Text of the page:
The Parker family has a secret. And anyone who has seen or has a passing familiarity with Jorg Michel Grou’s Somos lo que hay already knows that secret: The Parkers are cannibals. Jim Mickle’s (Mulberry Street, Stake Land) Sundance remake of the 2010 Mexican cult classic has a story as timeless as Shirley Jackson’s “The Lottery”. But how that story is filmed and acted is what sets Mickle’s film apart.
Residing in a tiny, rain-battered town deep in the Catskills, the Parkers have managed to keep their family secret for hundreds of years. Patriarch Frank (Bill Sage) is a bit of a Bible freak, prone to belching scripture when his young’uns resist his regimented chow schedule. Teenage daughters Iris (Ambyr Childers) and Rose (Julia Garner), as well as young son Rory (Jack Gore), are sometimes denied food for days at a time, their sole sustenance obtained through a glass of milk or a handful of Snap Pops –– up until that one special day arrives. The day when they are finally able to hold hands around the table and dine as a family.
After one of the worst rainstorms on record results in heavy flooding, the local doctor (Michael Parks) discovers what he believes are human remains in the river bed. With the sheriff (Mickle cohort Nick Damici) unwilling to assist, the doc is forced to launch an investigation of his own, with the help of an agreeable deputy (Wyatt Russell). The clues inevitably lead to the Parkers. Already dealing with the recent loss of Mrs. Parker, the family begins to crumble under the increased scrutiny, each member contemplating their individual role in the ages-old tradition.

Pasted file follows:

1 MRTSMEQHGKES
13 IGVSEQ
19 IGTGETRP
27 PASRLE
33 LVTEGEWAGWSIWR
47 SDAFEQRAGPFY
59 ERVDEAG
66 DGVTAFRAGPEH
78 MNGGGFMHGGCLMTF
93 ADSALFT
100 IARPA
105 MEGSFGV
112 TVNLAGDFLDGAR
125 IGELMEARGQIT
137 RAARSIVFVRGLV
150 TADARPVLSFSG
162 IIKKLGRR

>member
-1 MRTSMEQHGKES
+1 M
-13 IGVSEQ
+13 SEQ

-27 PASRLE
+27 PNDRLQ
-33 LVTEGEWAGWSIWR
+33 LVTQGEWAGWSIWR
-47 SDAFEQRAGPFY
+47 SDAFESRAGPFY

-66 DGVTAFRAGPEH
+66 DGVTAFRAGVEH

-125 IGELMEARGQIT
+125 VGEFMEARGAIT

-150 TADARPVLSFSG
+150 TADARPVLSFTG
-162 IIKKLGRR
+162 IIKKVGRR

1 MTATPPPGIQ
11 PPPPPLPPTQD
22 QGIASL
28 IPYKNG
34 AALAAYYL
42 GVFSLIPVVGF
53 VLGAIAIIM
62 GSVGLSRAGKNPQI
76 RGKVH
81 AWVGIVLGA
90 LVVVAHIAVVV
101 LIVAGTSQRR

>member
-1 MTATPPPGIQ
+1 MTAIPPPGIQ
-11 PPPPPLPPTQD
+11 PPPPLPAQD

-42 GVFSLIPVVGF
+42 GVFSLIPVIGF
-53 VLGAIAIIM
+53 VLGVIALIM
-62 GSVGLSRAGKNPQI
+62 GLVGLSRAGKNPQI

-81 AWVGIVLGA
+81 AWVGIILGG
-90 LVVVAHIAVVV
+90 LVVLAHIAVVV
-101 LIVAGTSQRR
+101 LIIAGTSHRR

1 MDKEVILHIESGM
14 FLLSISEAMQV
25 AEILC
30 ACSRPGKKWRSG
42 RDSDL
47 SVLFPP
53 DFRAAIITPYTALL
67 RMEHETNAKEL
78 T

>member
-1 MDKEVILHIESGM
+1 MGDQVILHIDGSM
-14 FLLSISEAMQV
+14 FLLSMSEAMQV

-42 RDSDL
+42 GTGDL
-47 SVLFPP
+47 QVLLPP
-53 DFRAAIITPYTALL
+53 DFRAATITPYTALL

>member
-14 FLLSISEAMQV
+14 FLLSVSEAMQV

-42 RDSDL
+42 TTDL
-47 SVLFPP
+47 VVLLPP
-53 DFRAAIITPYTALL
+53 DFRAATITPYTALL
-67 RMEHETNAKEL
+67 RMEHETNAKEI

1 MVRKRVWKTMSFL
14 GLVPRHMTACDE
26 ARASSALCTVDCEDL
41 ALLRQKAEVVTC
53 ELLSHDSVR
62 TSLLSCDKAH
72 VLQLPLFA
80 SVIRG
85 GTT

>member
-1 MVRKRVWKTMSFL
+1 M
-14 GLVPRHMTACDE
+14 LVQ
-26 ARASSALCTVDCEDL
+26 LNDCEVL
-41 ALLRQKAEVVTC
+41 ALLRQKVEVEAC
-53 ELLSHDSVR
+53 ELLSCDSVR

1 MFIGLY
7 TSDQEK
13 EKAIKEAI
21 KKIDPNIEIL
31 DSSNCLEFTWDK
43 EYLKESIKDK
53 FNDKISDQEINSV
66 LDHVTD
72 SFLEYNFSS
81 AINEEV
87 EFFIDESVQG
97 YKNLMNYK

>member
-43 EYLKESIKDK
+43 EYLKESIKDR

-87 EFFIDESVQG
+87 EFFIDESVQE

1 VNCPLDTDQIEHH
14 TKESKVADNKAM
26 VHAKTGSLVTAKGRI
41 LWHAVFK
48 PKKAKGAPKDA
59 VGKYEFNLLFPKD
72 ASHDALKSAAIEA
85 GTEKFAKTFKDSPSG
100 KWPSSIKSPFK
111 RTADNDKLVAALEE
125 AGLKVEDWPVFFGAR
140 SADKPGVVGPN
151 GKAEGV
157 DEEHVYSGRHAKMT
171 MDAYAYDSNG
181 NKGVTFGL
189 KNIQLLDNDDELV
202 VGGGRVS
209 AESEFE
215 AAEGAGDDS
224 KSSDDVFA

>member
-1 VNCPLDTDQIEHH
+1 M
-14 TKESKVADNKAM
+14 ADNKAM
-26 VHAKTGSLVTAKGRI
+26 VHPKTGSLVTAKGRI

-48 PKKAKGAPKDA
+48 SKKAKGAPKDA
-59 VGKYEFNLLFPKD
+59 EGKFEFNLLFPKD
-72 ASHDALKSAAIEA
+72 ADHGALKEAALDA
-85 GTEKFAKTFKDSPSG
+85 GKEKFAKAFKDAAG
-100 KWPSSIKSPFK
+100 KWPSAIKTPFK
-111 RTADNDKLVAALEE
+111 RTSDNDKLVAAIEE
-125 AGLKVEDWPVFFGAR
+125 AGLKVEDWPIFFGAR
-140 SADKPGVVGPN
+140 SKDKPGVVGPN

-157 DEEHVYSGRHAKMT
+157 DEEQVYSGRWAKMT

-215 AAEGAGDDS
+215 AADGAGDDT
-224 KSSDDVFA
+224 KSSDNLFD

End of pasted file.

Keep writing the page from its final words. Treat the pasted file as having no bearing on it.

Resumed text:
And “tradition” is the key to Mickle’s well-shot, contemplative family horror-drama. As Iris and Rose question their place in the family, the seams of the Parker clan begin to stretch and tear, which is where the script (penned by Mickle and Damici) really excels. Both Childers and Garner are excellent as the Parker daughters –– the rainy day lighting casts both actresses in vampiric shades of pale that add an otherworldly aspect to the movie –– and their inner conflict is palpable. Featuring strong performances and taking full advantage of the melancholy Catskills setting, this is undeniably one good-looking piece of cinema.
My only complaint about Mickle’s latest is that –– despite a few effective shocks and scares –– the overall story lacks any real surprises. And this is coming from a guy who has never seen the original. With We Are What We Are, what you see is essentially what you get. But this crafty exploration of familial ritual has a lot to say and it says it well. In Mickle’s film, tradition may have the power to bind people together, but if overused or outdated, tradition can also rip people apart.